Number of Transactions

There is a direct correlation between the degree of sophistication of the concealment strategy and the number of transactions meeting the data profile requirements. Highly sophisticated concealment strategies tend to have a larger number of transactions required, whereas data mining routines that search for direct matches use a smaller number of transactions. The characteristics of the relationship between the number of fraudulent transactions and the sophistication level of the concealment strategy include the following.

Low sophistication:

  • Direct matches of the fraudulent entity structure to another entity structure.
  • Entity identifying information links to the perpetrator’s known identifying information, for example, a specific street address.
  • Fraudulent activity is linked to one or a few entity structures.
  • Data mining routine searches key on data matching.
  • Overall sample size is determined by the number of transactions that match the data profile. The sample size can range from zero to a large number.

Medium sophistication:

  • Direct matching routines are less effective. Data interpretation skills are more crucial.
  • Filtering techniques like drill-down analysis are effective in reducing the number of transactions fitting the data profile, thus allowing data interpretation to be more effective.
  • Entity-identifying information relates to some aspect of the perpetrator’s known identifying information, for example, a zip code location versus a physical street address.
  • Sample selection relies on data interpretation skills and scenario-specific data mining routines.
  • Sample size tends to be judgmentally determined versus the use of all transactions meeting the matching criteria.

High sophistication:

  • Direct matches seldom occur.
  • Fraudulent activity may be linked to multiple entities or smaller dollar transactions.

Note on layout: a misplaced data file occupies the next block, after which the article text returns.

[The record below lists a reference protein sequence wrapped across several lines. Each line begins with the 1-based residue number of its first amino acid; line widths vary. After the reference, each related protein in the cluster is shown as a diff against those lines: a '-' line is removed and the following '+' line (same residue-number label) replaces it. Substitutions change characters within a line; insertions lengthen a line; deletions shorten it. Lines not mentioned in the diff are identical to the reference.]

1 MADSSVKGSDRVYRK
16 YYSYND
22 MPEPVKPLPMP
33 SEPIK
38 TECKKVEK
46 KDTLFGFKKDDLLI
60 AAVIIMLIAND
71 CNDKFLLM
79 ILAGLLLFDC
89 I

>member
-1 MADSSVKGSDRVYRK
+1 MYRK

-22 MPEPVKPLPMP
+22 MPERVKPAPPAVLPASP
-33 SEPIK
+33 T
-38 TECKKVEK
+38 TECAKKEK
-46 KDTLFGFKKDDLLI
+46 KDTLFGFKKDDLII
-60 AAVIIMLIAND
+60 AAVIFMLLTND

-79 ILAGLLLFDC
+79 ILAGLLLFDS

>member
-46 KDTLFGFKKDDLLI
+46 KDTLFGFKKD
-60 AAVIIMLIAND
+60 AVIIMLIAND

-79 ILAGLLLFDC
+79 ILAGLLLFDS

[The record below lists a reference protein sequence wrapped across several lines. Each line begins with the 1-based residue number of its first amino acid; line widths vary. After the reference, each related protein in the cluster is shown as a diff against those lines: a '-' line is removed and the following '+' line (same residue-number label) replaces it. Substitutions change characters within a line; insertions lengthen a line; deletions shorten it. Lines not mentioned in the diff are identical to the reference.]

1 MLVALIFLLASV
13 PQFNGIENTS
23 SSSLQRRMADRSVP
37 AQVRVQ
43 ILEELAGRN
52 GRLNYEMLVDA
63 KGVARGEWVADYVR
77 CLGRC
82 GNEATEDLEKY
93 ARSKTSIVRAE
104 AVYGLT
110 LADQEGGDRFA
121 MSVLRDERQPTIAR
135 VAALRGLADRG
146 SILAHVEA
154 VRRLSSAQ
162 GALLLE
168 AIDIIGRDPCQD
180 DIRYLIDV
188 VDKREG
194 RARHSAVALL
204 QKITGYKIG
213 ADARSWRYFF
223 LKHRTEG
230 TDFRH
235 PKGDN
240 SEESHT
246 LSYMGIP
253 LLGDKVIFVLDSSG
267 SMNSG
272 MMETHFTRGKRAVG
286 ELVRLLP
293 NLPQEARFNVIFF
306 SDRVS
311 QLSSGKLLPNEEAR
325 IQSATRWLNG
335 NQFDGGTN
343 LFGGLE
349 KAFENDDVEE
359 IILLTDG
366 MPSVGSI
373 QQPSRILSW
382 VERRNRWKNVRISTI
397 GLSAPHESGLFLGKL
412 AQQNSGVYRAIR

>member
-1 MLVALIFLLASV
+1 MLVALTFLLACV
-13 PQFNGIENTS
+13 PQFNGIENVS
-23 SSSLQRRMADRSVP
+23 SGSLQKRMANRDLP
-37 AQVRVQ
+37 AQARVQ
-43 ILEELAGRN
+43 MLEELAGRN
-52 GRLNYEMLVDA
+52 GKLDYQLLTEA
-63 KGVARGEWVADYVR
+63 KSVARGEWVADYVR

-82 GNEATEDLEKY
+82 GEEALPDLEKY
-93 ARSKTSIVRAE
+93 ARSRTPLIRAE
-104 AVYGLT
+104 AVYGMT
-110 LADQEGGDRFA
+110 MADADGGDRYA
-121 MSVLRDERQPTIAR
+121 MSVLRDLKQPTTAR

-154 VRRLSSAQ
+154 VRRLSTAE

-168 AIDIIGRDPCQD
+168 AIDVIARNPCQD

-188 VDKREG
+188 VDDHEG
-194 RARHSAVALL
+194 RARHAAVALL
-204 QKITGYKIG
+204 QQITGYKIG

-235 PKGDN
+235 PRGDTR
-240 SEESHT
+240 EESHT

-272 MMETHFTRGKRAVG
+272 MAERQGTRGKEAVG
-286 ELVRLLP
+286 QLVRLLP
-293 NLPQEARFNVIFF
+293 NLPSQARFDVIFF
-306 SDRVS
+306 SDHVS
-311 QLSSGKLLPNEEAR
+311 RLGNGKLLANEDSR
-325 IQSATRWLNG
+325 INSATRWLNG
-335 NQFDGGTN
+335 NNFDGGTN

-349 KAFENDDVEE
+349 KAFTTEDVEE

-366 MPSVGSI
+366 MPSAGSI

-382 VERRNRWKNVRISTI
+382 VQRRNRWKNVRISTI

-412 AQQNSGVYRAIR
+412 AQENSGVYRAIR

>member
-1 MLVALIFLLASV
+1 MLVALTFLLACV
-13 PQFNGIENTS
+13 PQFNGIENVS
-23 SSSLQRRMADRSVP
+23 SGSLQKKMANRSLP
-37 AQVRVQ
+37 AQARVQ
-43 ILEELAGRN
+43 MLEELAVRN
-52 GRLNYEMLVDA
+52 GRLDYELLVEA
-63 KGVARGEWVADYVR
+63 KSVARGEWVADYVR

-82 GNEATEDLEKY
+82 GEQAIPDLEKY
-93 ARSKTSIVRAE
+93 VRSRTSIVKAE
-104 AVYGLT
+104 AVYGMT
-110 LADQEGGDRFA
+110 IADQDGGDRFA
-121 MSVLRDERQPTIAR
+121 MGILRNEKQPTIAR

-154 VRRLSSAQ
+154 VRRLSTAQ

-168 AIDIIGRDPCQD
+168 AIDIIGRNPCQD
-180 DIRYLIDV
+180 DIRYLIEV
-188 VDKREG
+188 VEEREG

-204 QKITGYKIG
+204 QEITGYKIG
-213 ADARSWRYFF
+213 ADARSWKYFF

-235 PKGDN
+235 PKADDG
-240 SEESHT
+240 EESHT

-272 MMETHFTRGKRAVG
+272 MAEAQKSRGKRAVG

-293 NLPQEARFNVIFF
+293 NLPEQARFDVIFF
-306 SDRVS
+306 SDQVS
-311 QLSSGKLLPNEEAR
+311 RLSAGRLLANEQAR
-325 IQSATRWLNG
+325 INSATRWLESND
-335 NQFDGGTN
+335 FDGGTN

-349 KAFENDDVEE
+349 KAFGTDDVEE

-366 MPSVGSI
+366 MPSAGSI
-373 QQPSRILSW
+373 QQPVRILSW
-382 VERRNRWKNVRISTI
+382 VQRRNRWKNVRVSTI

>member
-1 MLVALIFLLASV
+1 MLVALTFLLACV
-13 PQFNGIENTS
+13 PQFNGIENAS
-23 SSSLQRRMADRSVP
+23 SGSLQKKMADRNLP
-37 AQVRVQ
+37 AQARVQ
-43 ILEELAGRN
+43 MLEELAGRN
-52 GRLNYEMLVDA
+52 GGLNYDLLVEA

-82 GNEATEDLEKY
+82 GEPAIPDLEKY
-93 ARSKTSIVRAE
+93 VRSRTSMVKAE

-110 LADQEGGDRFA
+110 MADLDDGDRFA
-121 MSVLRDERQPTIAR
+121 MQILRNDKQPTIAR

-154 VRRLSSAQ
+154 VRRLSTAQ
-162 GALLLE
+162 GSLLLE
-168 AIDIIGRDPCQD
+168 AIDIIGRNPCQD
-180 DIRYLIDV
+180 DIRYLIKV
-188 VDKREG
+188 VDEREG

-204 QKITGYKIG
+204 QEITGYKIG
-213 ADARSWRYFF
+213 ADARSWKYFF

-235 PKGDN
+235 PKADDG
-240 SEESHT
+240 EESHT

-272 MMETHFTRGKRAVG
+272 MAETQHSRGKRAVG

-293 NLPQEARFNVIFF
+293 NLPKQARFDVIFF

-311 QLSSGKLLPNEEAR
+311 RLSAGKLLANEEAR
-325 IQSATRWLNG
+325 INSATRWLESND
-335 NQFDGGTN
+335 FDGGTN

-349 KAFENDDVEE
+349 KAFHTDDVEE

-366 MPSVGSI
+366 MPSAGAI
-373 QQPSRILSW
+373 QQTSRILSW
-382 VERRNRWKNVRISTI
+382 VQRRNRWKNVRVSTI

• Entity-identifying information has no relationship with the perpetrator’s known identifying information.
  • Entity-identifying information may relate to a mailbox service or an out-of area address that has a mail-back feature.
  • Sample selection relies on data interpretation skills.
  • The population for deriving a sample is larger because the selection criterion identifies all transactions in a group versus a specific transaction.
  • Sample size tends to be judgmentally determined versus the use of all transactions meeting the matching criteria.

The Fundamentals

There are certain fundamentals or ground rules to follow in using data mining to locate fraud. They may be considered as the eight steps needed for effective data mining, although following them in a sequence is not necessary:

  1. Understanding the ‘‘what,’’ ‘‘where,’’ and ‘‘how much’’ of data.
  2. Mapping the data fields to the fraud scenario.
  3. Understanding the integrity of the data.
  4. Applying inclusion/exclusion theory.
  5. Understanding false positives.
  6. Understanding the ‘‘norm’’ of the data.
  7. Data correlations.
  8. Entity structures and search routines.

Understanding the ‘‘What,’’ ‘‘Where,’’ and ‘‘How Much’’ of Data

The auditor needs to know ‘‘what’’ data fields exist in the database, then determine if a field is to be used, which may be accomplished by building a listing of the data required and working with the data administrator to identify the name of the data element in the table. Start with a generic listing of the type of data that will be necessary for the audit objectives. For example, in a payroll audit, consider name, employee number, gross compensation, and so on. Once the auditor has determined the type of data to be searched, the generic list should be referenced to the data names in the tables. Reviewing the tables identifies additional data that will assist in the audit. Such a review can also cause confusion as to the existence of data or what data exists in a particular heading. A good example is the general ledger code. The expenditure table may list the accounts payable or inventory code, whereas the purchase order file may indicate the expenditure or budget code. Most likely both tables will use a table heading of general ledger code.